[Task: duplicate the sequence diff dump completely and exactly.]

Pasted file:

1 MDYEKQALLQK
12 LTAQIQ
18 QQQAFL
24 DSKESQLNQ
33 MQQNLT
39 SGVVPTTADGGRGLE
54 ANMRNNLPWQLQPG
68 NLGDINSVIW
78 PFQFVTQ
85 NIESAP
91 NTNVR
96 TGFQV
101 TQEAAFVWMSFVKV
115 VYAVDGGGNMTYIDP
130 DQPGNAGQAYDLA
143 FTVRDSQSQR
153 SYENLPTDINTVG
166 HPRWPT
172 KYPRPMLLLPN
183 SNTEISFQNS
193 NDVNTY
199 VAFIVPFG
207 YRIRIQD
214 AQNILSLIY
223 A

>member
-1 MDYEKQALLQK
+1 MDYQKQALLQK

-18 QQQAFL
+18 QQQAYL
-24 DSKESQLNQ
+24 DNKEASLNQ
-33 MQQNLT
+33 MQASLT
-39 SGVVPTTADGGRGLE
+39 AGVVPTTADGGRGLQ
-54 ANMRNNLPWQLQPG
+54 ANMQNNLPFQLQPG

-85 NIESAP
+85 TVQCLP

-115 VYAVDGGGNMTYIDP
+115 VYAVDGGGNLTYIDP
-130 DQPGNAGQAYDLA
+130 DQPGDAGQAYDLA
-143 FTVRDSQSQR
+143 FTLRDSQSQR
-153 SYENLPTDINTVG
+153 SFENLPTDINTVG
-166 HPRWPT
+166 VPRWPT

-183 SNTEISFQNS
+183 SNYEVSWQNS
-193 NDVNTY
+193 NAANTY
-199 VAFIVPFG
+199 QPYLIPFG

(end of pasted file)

1 MDYEKQALLQK
12 LTAQIQ
18 QQQAFL
24 DSKESQLNQ
33 MQQNLT
39 SGVVPTTADGGRGLE
54 ANMRNNLPWQLQPG
68 NLGDINSVIW
78 PFQFVTQ
85 NIESAP
91 NTNVR
96 TGFQV
101 TQEAAFVWMSFVKV
115 VYAVDGGGNMTYIDP
130 DQPGNAGQAYDLA
143 FTVRDSQSQR
153 SYENLPTDINTVG
166 HPRWPT
172 KYPRPMLLLPN
183 SNTEISFQNS
193 NDVNTY
199 VAFIVPFG
207 YRIRIQD
214 AQNILSLIY
223 A

>member
-1 MDYEKQALLQK
+1 MDYQKQALLQK

-18 QQQAFL
+18 QQQAYL
-24 DSKESQLNQ
+24 DNKEASLNQ
-33 MQQNLT
+33 MQASLT
-39 SGVVPTTADGGRGLE
+39 AGVVPTTADGGRGLQ
-54 ANMRNNLPWQLQPG
+54 ANMQNNLPFQLQPG

-85 NIESAP
+85 TVQCLP

-115 VYAVDGGGNMTYIDP
+115 VYAVDGGGNLTYIDP
-130 DQPGNAGQAYDLA
+130 DQPGDAGQAYDLA
-143 FTVRDSQSQR
+143 FTLRDSQSQR
-153 SYENLPTDINTVG
+153 SFENLPTDINTVG
-166 HPRWPT
+166 VPRWPT

-183 SNTEISFQNS
+183 SNYEVSWQNS
-193 NDVNTY
+193 NAANTY
-199 VAFIVPFG
+199 QPYLIPFG